Tuesday, June 5, 2012

The Warmth of Other Suns

by Isabel Wilkerson

Ms. Wilkerson has taken on a little addressed slice of the American pie in The Warmth of Other Suns. As a whole, the story is at times a sad, tragic, yet interesting piece of history. Wilkerson shows the extent of her research in the book, which mainly follows three people's journeys and adventures as they escape the repressive southern states for a perceived freedom and jobs in the north and west. Each of the people individually presents their personal hardships both in the south and in their "promised lands"and at the same time, they collectively tell the story of the Great Migration of blacks in America between 1915-1970.

Ida Mae Gladney left her Mississippi home in the late 20's for a brief stay in Milwaukee, but ultimately ended up in Chicago's South Shore. She, her husband and her small children snuck away from their life of share cropping in hopes of freedom. George Starling escaped his certain death (lynching) in Florida after disagreements with the citrus picking companies. He landed in New York with his wife, taking a job with the railways. Robert Foster made it big in California as a renowned physician and surgeon when he left Louisiana to get away from the prejudices of the south. They were all trying to escape Jim Crow and poverty and the impending sense of servitude that permeated the south. Unfortunately, the north didn't always live up to their expectations, as Martin Luther King indicated, "Let's not fool ourselves, we are far from the Promised Land, both north and south." There were two other issues that blacks faced in their attempts to assimilate;  many could never "truly put behind them the hurts {they} had endured in the South" and those that were unhappy still needed to "prove that their decision to move north was the superior and right thing to do."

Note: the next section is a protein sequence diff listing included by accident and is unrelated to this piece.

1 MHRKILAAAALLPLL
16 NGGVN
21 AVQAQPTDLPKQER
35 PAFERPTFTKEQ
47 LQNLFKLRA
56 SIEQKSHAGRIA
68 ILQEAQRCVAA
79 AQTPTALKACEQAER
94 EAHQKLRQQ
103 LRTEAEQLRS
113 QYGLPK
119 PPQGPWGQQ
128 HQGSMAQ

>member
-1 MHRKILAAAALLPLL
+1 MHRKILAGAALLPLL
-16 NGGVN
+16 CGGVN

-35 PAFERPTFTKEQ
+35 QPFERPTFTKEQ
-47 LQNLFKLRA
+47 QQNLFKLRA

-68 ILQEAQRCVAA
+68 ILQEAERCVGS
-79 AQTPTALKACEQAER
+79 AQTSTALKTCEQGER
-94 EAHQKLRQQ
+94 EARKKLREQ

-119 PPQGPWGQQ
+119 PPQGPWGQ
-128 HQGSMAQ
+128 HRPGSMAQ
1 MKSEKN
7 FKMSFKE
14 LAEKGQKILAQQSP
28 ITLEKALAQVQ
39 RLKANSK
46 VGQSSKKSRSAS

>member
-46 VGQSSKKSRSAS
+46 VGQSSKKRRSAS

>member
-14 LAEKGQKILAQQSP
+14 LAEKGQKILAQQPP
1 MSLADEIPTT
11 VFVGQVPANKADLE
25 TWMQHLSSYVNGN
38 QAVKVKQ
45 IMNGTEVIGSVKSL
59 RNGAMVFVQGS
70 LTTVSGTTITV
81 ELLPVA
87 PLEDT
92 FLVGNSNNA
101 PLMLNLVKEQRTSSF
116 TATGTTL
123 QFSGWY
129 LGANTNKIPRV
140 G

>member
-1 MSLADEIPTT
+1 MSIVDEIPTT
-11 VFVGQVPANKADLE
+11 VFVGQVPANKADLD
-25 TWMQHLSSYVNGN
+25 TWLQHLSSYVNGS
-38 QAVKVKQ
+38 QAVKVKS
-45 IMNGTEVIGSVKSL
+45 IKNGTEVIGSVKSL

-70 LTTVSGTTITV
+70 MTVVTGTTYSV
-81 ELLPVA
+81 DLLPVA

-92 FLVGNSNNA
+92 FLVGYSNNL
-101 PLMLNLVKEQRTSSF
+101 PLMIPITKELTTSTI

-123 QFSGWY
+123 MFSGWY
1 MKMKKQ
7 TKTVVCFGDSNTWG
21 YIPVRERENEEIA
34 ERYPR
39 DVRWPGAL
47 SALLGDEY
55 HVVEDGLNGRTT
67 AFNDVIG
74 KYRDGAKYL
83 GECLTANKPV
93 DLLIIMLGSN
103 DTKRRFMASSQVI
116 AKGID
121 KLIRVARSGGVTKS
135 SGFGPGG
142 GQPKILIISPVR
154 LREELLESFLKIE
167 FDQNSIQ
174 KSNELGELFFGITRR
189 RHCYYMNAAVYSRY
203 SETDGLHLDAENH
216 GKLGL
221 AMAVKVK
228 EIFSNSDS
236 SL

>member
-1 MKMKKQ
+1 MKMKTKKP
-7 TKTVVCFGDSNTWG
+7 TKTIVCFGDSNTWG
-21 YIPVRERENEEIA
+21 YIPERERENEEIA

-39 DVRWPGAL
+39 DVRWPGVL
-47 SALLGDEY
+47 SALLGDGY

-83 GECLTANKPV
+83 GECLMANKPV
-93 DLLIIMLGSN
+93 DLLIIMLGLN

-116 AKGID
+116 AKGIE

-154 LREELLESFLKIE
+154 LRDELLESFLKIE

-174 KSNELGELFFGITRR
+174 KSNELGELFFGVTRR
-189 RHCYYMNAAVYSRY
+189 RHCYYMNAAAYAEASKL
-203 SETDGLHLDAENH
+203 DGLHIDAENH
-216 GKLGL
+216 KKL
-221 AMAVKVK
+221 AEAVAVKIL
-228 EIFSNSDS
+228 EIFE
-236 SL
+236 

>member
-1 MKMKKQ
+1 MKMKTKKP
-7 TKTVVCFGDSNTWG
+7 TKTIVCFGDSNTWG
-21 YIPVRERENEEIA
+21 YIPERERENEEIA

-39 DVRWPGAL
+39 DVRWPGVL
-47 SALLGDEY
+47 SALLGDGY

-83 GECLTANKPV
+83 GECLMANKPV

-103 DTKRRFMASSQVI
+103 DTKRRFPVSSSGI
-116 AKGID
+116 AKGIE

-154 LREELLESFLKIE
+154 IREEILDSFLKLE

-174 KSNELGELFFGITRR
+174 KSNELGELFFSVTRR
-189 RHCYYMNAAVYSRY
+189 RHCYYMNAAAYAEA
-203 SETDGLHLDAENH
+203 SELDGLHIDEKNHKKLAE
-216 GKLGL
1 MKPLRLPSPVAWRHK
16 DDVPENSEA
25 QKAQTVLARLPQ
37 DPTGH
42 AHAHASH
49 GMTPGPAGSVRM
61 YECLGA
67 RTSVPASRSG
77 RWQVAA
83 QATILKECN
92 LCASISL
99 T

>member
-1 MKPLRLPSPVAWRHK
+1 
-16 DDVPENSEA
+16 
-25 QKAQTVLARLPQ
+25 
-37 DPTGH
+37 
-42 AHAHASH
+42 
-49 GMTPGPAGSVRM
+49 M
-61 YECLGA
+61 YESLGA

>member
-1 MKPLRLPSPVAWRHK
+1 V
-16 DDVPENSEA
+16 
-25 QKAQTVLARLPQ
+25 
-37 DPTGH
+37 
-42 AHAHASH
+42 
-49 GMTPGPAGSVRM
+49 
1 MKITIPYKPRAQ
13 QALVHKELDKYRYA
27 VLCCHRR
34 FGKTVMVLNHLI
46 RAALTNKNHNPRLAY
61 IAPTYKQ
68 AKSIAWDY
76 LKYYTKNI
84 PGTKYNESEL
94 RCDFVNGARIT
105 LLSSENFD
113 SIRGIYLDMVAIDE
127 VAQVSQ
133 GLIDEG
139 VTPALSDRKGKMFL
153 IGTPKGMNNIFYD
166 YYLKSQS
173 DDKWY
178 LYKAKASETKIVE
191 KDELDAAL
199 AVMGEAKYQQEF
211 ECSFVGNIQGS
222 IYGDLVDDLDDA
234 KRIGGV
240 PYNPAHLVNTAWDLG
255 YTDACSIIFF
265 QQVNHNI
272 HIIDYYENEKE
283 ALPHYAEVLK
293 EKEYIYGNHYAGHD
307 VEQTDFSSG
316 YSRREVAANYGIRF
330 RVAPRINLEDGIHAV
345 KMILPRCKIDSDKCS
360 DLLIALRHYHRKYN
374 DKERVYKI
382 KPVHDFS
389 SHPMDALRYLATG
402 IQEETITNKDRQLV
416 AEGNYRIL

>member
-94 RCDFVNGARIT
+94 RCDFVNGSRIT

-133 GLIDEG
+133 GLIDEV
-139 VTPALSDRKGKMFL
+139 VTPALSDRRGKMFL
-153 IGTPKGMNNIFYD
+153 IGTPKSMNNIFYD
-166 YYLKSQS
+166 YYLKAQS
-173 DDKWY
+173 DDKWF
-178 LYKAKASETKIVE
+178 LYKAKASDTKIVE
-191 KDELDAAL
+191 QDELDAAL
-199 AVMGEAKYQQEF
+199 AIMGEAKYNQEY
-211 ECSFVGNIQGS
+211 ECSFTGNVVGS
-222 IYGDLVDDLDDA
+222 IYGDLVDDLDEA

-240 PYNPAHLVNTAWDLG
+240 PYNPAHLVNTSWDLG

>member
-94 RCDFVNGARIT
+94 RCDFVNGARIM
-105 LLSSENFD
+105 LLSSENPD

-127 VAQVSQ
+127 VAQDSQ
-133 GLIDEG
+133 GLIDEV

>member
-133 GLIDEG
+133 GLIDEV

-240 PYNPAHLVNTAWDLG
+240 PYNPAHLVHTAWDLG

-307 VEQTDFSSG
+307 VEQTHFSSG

I enjoyed the authors integration of quotes and give her credit for tackling this daunting tale of American Blacks. Although Ms. Wilkerson had a great story to tell, I found the book unnecessarily long, overly repetitive and lacking continuity. Because of the particular format, Wilkerson retells events over and over again, which I felt detracted from the message. If the presentation were more succinct these amazing life stories would really stand out!


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